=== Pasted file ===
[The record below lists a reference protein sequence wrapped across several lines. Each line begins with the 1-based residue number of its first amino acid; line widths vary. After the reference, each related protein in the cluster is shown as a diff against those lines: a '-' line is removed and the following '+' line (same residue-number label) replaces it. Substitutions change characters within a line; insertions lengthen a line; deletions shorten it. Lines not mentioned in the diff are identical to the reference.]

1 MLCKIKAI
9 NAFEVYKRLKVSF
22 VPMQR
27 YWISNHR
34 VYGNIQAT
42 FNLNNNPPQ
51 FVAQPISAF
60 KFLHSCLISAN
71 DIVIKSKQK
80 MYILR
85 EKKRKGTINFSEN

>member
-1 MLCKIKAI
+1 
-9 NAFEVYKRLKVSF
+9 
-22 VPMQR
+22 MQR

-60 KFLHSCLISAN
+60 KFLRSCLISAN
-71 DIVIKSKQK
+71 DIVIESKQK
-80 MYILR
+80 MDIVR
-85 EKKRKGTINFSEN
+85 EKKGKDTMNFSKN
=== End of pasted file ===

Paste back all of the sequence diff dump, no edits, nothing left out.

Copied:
[The record below lists a reference protein sequence wrapped across several lines. Each line begins with the 1-based residue number of its first amino acid; line widths vary. After the reference, each related protein in the cluster is shown as a diff against those lines: a '-' line is removed and the following '+' line (same residue-number label) replaces it. Substitutions change characters within a line; insertions lengthen a line; deletions shorten it. Lines not mentioned in the diff are identical to the reference.]

1 MLCKIKAI
9 NAFEVYKRLKVSF
22 VPMQR
27 YWISNHR
34 VYGNIQAT
42 FNLNNNPPQ
51 FVAQPISAF
60 KFLHSCLISAN
71 DIVIKSKQK
80 MYILR
85 EKKRKGTINFSEN

>member
-1 MLCKIKAI
+1 
-9 NAFEVYKRLKVSF
+9 
-22 VPMQR
+22 MQR

-60 KFLHSCLISAN
+60 KFLRSCLISAN
-71 DIVIKSKQK
+71 DIVIESKQK
-80 MYILR
+80 MDIVR
-85 EKKRKGTINFSEN
+85 EKKGKDTMNFSKN